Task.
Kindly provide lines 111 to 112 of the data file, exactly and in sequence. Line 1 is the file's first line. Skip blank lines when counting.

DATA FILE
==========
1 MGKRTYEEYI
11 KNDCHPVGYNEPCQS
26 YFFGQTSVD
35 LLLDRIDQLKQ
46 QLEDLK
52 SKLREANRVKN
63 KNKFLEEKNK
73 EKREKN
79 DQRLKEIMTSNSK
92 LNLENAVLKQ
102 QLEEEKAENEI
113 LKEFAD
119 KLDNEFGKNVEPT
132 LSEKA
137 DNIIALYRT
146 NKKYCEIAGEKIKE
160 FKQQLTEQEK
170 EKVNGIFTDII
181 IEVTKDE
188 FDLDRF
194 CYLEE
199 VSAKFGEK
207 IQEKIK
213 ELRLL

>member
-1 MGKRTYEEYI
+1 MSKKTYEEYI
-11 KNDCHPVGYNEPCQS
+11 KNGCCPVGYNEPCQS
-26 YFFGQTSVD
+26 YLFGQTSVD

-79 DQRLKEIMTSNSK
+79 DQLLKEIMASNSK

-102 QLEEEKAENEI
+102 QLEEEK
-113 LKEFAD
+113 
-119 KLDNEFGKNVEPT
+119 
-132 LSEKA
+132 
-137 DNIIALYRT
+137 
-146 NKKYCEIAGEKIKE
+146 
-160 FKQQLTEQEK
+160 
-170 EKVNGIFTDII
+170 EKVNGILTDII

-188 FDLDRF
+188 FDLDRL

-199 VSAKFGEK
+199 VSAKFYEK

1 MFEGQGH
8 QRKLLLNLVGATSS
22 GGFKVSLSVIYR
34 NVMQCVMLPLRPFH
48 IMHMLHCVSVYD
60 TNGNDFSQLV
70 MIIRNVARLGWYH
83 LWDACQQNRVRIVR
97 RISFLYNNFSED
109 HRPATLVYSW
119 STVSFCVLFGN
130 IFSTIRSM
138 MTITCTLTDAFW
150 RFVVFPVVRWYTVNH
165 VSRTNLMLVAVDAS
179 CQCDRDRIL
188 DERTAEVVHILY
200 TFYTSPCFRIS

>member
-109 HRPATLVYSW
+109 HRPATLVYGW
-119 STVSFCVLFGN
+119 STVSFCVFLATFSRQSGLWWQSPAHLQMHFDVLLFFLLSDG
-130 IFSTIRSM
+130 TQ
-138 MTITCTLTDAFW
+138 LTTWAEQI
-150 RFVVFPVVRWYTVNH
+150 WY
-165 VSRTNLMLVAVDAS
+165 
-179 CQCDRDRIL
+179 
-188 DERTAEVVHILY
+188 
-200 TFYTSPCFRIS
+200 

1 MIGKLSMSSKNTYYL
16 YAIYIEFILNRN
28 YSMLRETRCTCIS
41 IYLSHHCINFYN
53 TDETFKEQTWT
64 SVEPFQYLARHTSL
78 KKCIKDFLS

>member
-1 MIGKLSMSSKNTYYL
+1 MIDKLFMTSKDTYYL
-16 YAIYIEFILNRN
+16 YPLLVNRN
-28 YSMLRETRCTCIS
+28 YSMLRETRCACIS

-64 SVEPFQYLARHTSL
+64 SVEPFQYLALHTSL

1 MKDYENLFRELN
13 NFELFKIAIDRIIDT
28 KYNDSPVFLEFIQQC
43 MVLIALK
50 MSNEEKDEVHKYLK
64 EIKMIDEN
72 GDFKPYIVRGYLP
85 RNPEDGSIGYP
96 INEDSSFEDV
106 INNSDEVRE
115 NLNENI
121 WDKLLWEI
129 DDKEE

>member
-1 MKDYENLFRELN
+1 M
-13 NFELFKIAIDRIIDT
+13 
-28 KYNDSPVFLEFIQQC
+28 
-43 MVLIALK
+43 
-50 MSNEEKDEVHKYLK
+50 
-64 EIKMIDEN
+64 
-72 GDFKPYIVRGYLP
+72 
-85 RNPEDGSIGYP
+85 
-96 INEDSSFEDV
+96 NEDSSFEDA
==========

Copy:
50 MSNEEKDEVHKYLK
64 EIKMIDEN